Monday, January 25, 2016

Another British brand tries trolling non-customers as a marketing strategy

The Sun
Remember the controversy over Protein World's "Beach Body Ready" ads last year? The ads sparked a firestorm of Twitter protest, inspired vandalism and parody ads, and was eventually banned by the ASA.

The campaign, which Adland's Dabitch described as "trolling as a social media strategy," resulted in huge amounts of earned media and — according to Marketing — £1million in direct sales revenue.

I've never been a fan of the cliché, "there's no such thing as bad publicity," but for brands that are seeking to grow a narrow-but-oppositional target market, it can work.

The Sun

Enter Gourmet Burger Kitchen, a UK chain that decided to dust off an old chestnut for meat vendors: Making fun of vegetarians.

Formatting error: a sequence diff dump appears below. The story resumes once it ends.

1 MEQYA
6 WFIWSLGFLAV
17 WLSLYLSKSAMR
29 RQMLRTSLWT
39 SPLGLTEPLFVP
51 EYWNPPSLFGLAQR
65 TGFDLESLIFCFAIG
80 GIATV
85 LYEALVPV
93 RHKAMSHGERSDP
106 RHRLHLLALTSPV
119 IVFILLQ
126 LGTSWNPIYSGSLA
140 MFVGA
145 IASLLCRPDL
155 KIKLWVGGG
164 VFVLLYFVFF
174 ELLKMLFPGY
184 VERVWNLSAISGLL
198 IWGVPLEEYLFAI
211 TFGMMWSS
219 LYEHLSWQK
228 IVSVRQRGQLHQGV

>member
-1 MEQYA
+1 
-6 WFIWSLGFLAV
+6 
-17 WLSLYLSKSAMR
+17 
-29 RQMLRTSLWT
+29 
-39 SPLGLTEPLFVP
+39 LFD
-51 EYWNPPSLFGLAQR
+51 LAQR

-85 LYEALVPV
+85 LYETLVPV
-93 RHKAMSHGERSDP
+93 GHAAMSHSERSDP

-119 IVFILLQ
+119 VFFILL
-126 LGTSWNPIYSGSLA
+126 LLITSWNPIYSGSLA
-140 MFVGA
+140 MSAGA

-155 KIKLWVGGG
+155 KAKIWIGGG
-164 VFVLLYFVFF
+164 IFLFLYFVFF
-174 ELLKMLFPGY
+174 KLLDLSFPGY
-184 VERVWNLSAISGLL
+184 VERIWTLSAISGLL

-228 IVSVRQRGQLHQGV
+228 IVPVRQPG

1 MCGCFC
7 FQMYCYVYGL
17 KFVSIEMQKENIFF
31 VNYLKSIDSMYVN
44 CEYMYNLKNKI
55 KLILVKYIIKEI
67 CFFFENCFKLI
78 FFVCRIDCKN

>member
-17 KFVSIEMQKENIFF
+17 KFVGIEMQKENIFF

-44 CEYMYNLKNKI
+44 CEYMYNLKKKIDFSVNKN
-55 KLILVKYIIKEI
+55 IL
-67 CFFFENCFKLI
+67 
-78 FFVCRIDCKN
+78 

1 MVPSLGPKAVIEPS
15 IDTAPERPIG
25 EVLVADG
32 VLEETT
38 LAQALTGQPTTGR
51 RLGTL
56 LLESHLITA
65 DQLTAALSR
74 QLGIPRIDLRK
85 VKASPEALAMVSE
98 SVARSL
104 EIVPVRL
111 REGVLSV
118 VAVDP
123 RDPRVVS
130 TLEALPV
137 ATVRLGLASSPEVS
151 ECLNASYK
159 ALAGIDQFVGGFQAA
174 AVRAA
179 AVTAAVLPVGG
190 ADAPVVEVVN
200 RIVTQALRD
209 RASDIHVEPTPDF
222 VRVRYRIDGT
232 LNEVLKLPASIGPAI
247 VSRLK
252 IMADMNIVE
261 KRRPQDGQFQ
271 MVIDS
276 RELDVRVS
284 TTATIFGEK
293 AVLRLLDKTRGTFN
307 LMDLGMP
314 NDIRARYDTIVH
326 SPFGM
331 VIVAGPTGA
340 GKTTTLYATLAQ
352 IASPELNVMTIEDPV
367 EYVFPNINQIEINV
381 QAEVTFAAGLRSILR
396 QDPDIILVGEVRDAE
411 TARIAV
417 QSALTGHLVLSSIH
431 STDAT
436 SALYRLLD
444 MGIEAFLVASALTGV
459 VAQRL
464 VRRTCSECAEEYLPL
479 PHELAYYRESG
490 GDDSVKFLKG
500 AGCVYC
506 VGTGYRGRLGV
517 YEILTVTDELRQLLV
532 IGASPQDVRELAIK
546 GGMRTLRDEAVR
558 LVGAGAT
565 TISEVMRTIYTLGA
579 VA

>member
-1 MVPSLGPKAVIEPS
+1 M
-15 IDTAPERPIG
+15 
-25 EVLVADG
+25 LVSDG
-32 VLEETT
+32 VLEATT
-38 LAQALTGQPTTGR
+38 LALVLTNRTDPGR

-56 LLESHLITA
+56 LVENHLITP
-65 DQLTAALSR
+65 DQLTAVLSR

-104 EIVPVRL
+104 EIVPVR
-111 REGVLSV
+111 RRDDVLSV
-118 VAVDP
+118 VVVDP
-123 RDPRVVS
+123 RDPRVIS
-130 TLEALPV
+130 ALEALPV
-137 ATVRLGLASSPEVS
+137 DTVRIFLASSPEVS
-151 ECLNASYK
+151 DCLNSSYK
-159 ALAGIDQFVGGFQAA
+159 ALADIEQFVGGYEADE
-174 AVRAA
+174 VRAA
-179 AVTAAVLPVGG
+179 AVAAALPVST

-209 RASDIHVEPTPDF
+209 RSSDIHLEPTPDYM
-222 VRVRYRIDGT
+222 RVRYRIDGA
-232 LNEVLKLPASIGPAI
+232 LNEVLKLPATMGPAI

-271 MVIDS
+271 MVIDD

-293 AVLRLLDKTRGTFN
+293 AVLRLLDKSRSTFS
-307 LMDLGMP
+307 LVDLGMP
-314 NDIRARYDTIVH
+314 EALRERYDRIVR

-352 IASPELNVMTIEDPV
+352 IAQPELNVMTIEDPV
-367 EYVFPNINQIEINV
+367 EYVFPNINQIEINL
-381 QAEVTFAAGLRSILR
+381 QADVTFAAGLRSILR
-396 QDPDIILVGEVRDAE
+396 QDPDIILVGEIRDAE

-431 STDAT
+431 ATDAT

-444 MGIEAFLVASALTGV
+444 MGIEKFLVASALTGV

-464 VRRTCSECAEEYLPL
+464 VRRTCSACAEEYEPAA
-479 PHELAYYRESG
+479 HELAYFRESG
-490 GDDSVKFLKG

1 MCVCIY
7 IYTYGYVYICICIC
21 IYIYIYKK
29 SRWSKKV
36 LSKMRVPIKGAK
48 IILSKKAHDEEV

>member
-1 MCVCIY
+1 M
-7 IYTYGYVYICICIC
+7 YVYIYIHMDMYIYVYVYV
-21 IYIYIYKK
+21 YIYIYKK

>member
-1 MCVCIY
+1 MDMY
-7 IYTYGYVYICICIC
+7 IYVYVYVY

The Sun
The reaction was as big as it was predictable:

The advertiser has since made a tepid apology on Facebook, and has promised to take down "some of" the ads. But a follow up survey, published in The Drum, showed that the campaign was likely to increase sales slightly.

Which makes me wonder, are angry social media protests over campaigns like these just playing into the hands of the most cynical marketers? Do activists risk becoming one more channel for earned media?

I'd love to hear some opinions about what's happening, and what could go differently.

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